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Apple will have to pay nearly £ 600m in UK taxes after government audit

Apple's tax problems are not limited to Ireland. This week, the company was forced to pay almost R $ 600 million (more precisely, 136 million) in retroactive taxes in the UK.

The tax is being levied after an extensive audit by HM Revenue and Customs (government department responsible for tax collection). According to them, the payment of almost R $ 600 million reflects the increase in the company's activity and specifically targets Apple Europe, which offers support, marketing, financial and administrative services to other companies in the group.

This Apple subsidiary employs approximately 791 people and, according to the Financial Times, the company had an EBIT of 297 million in the 18 months prior to April 2017 and the company's total tax account was 192 million.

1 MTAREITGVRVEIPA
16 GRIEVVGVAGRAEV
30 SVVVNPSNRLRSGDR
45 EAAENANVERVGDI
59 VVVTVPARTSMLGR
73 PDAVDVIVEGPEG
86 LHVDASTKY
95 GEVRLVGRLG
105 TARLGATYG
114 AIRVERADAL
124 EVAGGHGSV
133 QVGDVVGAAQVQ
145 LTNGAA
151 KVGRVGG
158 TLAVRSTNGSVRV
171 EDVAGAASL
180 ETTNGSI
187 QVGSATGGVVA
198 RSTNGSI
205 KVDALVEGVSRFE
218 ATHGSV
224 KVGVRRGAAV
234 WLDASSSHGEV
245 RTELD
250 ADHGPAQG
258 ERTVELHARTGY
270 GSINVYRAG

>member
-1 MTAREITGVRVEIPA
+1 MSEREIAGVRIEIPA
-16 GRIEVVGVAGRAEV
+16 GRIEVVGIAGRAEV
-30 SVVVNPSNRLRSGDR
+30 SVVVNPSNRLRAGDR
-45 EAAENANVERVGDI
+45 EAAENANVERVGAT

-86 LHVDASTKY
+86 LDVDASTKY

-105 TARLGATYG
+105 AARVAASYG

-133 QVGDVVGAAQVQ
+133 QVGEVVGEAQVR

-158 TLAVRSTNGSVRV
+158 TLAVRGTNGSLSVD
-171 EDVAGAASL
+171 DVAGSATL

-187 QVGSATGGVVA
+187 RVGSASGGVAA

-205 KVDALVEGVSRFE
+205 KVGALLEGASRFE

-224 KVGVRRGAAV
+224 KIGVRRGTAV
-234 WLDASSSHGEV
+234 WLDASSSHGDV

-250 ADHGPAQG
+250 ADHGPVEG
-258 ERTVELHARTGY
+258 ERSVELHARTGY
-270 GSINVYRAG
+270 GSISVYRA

In summary, HRMC considered that Apple did not pay the fair value for the services offered to other Apple subsidiaries, thus creating an artificially lower taxable income. This additional payment now covers several years, up to 2015.

Here is Apple's statement on the matter:

We know the important role that tax payments play in society. Apple pays everything it owes according to local tax laws and customs in the countries where we operate.

As a multinational company and the world's largest taxpayer, Apple is regularly audited by tax authorities around the world. HMRC recently completed an extensive audit of our accounts in the United Kingdom and the agreement we made with HMRC is reflected in our recently filed accounts.

By the tone, the company did not contest and gladly paid the fine

via 9to5Mac